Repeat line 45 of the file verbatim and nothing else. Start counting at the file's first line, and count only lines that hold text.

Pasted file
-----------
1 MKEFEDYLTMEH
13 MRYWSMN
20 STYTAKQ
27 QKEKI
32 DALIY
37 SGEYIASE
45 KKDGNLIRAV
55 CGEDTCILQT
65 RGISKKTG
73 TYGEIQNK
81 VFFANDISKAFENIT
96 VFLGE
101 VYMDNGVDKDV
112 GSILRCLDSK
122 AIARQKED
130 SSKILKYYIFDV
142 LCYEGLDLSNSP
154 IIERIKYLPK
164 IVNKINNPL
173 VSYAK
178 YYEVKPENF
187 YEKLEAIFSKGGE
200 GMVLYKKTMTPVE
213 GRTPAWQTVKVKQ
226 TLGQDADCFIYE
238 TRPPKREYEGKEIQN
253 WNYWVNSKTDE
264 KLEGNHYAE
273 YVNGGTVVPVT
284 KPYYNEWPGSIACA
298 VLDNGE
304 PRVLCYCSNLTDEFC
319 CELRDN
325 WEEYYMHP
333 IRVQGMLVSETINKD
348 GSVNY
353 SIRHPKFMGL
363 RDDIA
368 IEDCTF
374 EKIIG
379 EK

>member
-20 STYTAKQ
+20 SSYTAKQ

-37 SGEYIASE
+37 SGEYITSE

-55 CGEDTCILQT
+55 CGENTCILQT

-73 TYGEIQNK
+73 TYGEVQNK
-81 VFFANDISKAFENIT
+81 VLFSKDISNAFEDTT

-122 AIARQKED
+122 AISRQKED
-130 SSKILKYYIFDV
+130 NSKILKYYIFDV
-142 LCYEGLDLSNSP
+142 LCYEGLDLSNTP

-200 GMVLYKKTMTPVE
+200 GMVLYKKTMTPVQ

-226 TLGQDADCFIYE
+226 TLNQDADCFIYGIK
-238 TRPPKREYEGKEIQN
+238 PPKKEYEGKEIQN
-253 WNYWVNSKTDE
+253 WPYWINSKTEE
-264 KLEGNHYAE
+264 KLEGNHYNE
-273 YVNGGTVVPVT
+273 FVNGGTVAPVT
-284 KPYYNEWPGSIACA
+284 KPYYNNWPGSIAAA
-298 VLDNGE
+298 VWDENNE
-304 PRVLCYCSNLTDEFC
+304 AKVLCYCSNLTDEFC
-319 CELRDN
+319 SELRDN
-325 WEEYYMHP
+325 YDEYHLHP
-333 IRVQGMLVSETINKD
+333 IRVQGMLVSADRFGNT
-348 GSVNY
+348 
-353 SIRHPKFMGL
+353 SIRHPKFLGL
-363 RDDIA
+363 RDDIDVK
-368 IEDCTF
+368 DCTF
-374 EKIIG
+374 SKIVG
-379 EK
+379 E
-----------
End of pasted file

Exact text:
-37 SGEYIASE